All I can say is the evidence is now online from the Smithsonian institution for you to read for yourselves. What my book does is to contextualize this material in accord with Romaine’s life and choices to achieve a better understand her personality and thought processes.
Equally Intriguing is the true nature of her love life with Natalie Barney and her relationship to Lily de Gramont. I hope you will look forward to reading all about the fascinating Mrs. Brooks come 2015-16.
For those of you who will be in Washington November 20th I will be doing a talk for the Smithsonian fellows lunch time series at the Archives of American art. You are welcome to come at noon to the second floor conference room. Just present I’d and take the elevator to learn more about the Romaine we never knew and the missing works by her that we still need to rediscover and bring before the public. So stay tuned for more news.
I am wondering where Romaine Brooks’ lost drawings and paintings are. There are so many intriguing clues scattered throughout her letters, papers, and last audio interview. We have reason to believe that somewhere out there are early works from the Capri period, as well as portraits and still-life pictures such as the one Freer bought from her when she was still painting in bright colors. And what of the drawings she refers to in her interview from late 1967 or 68? What were they of? Nudes of Natalie? Portrait sketches? We now know of works from only two periods, and yet she tells us she drew all the time, and Natalie Barney inquires in their exchange of letters whether she has been drawing to amuse herself.
Despite the many masks I have removed from Romaine, it seems as though even more mysteries remain for future researchers to discover.
Much has been made of heterosexist models of relationships as applied to gay and lesbian lives. Recent publications have done a lot to overturn these stereotypes of gender and relational norms. With the marriage debates and LGBTQ rights, the focus has been mainly on gaining equal rights through heterosexist institutions. This may be one reason so many members of the LGBTQ community are signing on to the idea of marriage, aberrant as it may seem.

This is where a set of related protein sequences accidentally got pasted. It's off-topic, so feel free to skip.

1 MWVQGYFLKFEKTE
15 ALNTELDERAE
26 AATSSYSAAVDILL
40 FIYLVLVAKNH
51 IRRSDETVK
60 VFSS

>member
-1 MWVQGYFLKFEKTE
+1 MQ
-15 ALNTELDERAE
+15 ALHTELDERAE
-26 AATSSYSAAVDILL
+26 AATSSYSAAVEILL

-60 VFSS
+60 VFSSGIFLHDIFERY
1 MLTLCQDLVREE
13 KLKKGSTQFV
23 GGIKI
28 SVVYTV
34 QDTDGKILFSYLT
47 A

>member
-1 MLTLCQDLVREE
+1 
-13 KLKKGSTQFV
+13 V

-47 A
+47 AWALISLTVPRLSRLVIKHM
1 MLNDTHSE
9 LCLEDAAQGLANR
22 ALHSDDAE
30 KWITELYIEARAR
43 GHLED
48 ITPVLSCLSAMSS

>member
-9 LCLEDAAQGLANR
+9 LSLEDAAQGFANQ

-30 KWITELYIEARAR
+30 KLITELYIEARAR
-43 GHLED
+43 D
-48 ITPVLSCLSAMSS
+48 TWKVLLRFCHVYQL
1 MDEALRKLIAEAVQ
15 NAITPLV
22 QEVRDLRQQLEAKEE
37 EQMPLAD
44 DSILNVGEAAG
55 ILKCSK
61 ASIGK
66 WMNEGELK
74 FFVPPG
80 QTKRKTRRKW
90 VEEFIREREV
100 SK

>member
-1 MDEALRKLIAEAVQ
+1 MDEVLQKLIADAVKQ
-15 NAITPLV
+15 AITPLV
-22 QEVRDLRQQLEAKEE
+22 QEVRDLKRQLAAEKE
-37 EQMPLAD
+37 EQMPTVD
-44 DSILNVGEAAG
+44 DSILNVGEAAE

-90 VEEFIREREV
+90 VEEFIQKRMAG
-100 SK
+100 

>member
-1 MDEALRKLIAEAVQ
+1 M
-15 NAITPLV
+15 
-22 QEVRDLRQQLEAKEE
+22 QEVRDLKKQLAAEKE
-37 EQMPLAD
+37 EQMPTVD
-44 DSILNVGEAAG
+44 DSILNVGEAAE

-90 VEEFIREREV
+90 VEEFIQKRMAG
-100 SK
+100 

Romaine Brooks, Natalie Barney, and Lily de Gramont never signed on to the notion that women were somehow the property of men to use and abuse as they saw fit merely because they had the brute strength to subjugate women and possess them. Nor did they believe in laws that allowed men to oppress women. They believed women were superior to men and lived their lives in this belief.
Blue is the Warmest Color recently exploded off the screen, garnering a number of prizes and rave reviews. I just saw it and have to say it is a film that promised much and failed to deliver on these promises.
As a primer on lesbian sex, it’s fine for as far as it goes — which is not nearly far enough. It showcases a male perspective, with two women acting out a male notion of what lesbians do in bed. It’s not half bad, but it certainly in no way captures the true depth, playfulness, or sinuosities of lesbian love and sexual practices. It is shallow and surface despite all the huff and puff and penetration. What does come across is how focused on butt the film maker is. I wonder if he has been studying the nudes that artist Joan Semmel has been creating for the last 40 years or so.
Open, ongoing, multiple-partner relationships are what the trio above had. Committed, eternal, and flexible would best describe their interrelations. We need to realize that these three women did not have the right to vote, had more than enough money for multiple residences, and formed a unique series of linkages and entwined households during their lifetimes. This seriously impacts on how we relate to them and their times. I outline and flesh out more in my forthcoming book Romaine Brooks: A Life.
This painting is by an unknown artist. One of our followers asked if I knew who painted it. I don’t.
Differentiating Brooks’s Work
I have to say (as I did to her), you have to see a Brooks painting face-to-face to really appreciate how subtle and sophisticated her surface application of paint was and how subtle the transitions between shades of grays are. She uses a tonal scale, so unless you can actually see the paintings in person, it is very difficult to translate from on-line or reproduction. The values are much richer.
Right now, my brain is burnt out. Just when I thought I had completed the manuscript for my forthcoming book, Romaine Brooks: A Life, I stumbled across a treasure trove of primary source documentation that is a game changer. The Chinese were right. I had always wished I could solve some vexing questions about Brooks’ last years because so many riddles still remained. Now that I have turned over the rock, I am entangled in what lies beneath. Tune in for more in the adventures of a scribbler.
Surfing the net is something I do randomly. It’s like a treasure hunt for me. You never know what people will post. One of my favorite sites is Strange Flowers, and it was there that I recently came across some images of Romaine Brooks from 1925 that I have never seen before so.
I am thinking of using one of them in my forthcoming biography of Brooks.